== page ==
Sunday, March 11, 2018

The Daily, Part 1 of 3, 3-10-18

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3/10/2018 Investment House Daily
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- Jobs report just right, NKorea disarmament prospects provide solid upside
- 'Not since 1980's' statistics showing up in the jobs report.
- Household survey says: 1.006M jobs added in February.
- 224K manufacturing jobs in 12 months came back when they were never coming
- SOX, NASDAQ leads the way. SOX is so successful it is almost at its upper
channel line.
- Will SP500, DJ30 finally come around to help the move?
- Many stocks are extended, but looking for others that have had time to
base to come up with some leadership.

Two words come to mind describing the market. I used 'resilient' to
describe the market after the tariff fears and the Cohn resignation could
not take it down. Friday the first word I said when the Jobs Report was
released was 'goldilocks.' One of the other words (okay, a third word) was
'remarkable' when the prospect of NKorea disarming was broached.

The market proved resilient despite the headwinds, and with a goldilocks
jobs report and the possibility of NKorea denuclearizing it proved it could
defy the odds: SOX broke to a new high midweek, and Friday NASDAQ and NASDAQ
100 joined it as they all powered to new all-time highs. The other indices
are not there yet, but the RUTX continues to scream higher and it will be
there soon enough after 5 of 6 days sharply higher.

SP500 47.60, 1.74%
NASDAQ 132.86, 1.79%
DJ30 440.53, 1.77%
SP400 1.64%
RUTX 1.60%
SOX 2.08%
NASDAQ 100 1.93%

VOLUME: NYSE +6%, NASDAQ +1%. No great shakes but NASDAQ moved farther
above average though NYSE remained low.

ADVANCE/DECLINE: NYSE 2.8:1, NASDAQ 2.8:1. Not huge, but the upside A/D has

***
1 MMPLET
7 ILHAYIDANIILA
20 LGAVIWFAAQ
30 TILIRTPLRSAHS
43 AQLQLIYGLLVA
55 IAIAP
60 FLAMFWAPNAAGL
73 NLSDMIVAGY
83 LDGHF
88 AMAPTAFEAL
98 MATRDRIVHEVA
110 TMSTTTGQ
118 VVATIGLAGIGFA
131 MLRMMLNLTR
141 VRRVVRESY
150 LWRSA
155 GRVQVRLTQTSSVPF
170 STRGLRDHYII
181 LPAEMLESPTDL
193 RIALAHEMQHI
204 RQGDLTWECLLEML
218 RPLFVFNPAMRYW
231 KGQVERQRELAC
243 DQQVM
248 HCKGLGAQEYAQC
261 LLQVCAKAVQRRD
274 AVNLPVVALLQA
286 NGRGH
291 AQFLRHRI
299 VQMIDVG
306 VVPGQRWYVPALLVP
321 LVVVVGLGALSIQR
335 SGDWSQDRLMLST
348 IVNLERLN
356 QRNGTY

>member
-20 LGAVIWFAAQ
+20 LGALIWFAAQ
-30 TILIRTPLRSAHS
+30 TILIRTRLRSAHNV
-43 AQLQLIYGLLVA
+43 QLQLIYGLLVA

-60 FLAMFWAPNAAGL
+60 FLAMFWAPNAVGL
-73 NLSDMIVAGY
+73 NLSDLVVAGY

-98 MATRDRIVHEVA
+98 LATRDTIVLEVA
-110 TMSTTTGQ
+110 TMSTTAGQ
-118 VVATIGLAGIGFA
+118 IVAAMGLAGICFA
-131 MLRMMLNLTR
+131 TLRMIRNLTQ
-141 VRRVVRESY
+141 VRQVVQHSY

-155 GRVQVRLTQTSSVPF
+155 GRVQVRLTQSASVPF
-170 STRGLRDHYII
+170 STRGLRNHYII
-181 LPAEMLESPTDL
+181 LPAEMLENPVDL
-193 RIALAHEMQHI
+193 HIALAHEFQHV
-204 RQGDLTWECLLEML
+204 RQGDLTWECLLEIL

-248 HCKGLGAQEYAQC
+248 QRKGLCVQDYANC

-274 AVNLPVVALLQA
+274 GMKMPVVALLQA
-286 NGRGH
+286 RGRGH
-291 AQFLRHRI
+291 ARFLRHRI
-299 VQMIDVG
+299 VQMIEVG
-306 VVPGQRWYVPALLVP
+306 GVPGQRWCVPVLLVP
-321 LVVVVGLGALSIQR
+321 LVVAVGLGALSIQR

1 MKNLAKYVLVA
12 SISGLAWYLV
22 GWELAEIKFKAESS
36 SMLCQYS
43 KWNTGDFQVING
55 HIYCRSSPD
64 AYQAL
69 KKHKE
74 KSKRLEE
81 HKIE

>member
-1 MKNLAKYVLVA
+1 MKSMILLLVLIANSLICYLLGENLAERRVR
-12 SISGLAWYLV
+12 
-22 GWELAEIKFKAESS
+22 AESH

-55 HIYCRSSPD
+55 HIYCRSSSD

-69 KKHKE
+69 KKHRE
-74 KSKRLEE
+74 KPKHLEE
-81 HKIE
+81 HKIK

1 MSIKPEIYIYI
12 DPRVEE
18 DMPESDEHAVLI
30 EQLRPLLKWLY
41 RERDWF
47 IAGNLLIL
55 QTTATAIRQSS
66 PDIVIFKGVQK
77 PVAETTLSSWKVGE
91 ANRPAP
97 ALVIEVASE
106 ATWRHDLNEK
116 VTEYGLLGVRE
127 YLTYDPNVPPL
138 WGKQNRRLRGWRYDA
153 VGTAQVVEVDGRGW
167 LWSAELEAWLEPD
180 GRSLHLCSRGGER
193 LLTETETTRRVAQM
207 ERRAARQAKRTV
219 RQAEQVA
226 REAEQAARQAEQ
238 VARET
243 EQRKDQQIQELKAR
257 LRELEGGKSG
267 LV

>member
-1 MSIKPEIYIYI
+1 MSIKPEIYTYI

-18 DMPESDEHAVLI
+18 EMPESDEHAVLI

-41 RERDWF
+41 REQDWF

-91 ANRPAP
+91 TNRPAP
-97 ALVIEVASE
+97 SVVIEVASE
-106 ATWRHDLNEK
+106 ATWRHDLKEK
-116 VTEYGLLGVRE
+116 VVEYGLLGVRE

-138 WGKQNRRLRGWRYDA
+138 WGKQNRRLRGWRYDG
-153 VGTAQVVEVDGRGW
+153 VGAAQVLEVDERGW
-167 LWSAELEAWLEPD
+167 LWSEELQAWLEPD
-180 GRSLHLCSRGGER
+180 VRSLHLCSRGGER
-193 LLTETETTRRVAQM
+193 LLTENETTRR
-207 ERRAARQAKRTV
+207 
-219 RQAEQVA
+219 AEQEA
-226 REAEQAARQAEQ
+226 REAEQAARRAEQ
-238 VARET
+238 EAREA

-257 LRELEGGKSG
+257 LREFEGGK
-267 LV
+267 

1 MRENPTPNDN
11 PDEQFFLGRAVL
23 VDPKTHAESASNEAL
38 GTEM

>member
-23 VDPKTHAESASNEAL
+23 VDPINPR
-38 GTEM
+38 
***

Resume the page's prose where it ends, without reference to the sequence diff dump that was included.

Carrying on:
been very solid to very good during the run higher.

Jobs are 'just right'

Why the goldilocks moniker? Because it gave the market everything it
wanted. Much stronger than expected jobs created, a jobs mix not seen in
the 8 years of the prior administration, jumping participation, record lows
in minority unemployment, a rising workweek, and . . . wage growth lower
than expected. For the market, that is goldilocks.

Wages are unfairly and wrongly labeled as impacting inflation. That is the
Phillips Curve myth. However, given that the Fed is controlled by those
from Princeton versus those from Chicago or Austrian scholars, the Phillips
Curve is the idol the current Fed worships. Thus the market knows that what
is pleasing to the PCurve keeps the Fed calmer.

Shades of the early 1980's: yes, history does repeat in economics as well.

Before I go into the jobs report details I want to note one thing: the
number of workers added to the workforce. +806,000. That is the highest
since June 1983. That is a significant year. The Reagan Emergency Economic
Recovery Act was enacted and the benefits were showing up. After a decade
of economic dormancy during high tax and high regulation policies had the
rest of the world and even many in the US thinking the US would no longer be
a world growth leader, the regulations were rolled back, taxes were cut, tax
incentives to invest were in place, and the economy took off. GDP surges,
jobs surges, earnings surges, stock surges. Indeed, in one month in that
recovery 1,000,000 jobs were created.

The most recent cycle is matching that prior one. A decade or more of
anti-growth policies in the form of more regulations (yes, Bush was a
regulator and a taxer with poor economic policies, and Obama was worse by a
factor of 10) had the US economy again in a no-growth zone. The prior
administration excused its poor performance with the old 'things were so bad
of course you get a weak recovery' lie (when the opposite is true -- when
you use the right policies) and the 1970's 'hey, we just cannot grow the way
we used to' nonsense.

No, when you enact the right policies in our system you get growth. Yes we
have strayed far from capitalism, so much so that when we have periods like
the 1970's and 2000's to 2016 where we move even more toward socialism,
capitalism gets the blame. Yet when we move again away from socialism and
back toward more free enterprise, i.e. less government regulation, letting
people keep more of their money -- in other words getting back to freer
markets where people have the incentive to take risk and invest (improving
the risk/reward equation) -- we see economic activity jump, jobs are
created, the standard of wealth rise. Wages are still lagging, but they
will come -- IF we stay on the path of incentives that foster investment in
the US and thus the creation of new companies out of new ideas, new
technologies, and new inventions. It happened in the 1980's and into the
1990's, and there is no reason it cannot and should not happen again.